Personal tents help protect your buddies from your Blue Falconry in the field, but it's still your job to not be a dick.
(U.S. Marine Corps photo by Lance Cpl. Dalton S. Swanbeck)
Living in the field
There're all sorts of ways to screw over your buddies while living in the field. First, while preparing for the field, pack the entire packing list unless:
- You're sure leadership won't check, and
- That neither you nor your unit will need the missing item.
This means that you always bring items like ponchos, which the squad or platoon may need to protect gear from water, even if you don't think you'll wear it.
Also, if there's anything in MREs or hot rats that gives you indigestion, do not eat it before everyone piles into cots or Ranger graves right next to each other. If you smoke, chew, dip, or use snuff, you bring your own. Bring your cleaning kit, bring your own hygiene items, and adjust your sleep schedule to the mission. No one wants to give up their supplies or carry your weight.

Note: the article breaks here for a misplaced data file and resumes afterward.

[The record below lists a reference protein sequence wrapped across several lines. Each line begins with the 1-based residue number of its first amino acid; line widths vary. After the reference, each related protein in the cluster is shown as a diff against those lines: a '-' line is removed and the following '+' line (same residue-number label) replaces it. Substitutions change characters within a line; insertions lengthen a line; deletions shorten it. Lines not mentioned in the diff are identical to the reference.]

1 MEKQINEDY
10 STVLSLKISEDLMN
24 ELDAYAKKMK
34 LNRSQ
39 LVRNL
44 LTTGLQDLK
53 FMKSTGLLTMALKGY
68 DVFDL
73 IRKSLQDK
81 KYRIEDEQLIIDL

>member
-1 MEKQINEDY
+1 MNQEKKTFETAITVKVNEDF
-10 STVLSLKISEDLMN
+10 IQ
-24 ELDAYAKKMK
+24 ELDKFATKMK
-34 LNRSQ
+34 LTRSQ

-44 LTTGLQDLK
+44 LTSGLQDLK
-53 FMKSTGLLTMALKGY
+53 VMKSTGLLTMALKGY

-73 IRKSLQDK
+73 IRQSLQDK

Green berets carry their weight. Blue Falcons don't. Always go green.
(U.S. Army photo by Sgt. Connor Mendez)
Speaking of carrying your own weight: do it on ruck marches, you Blue Falcons. This is especially true on real patrols where the unit is likely carrying more weight than during training marches. If it's gear that the platoon needs and you can't carry it, fine; you can work with your buddies to redistribute the weight. But if you have 10 pounds in personal electronics and comfort items, you're on your own.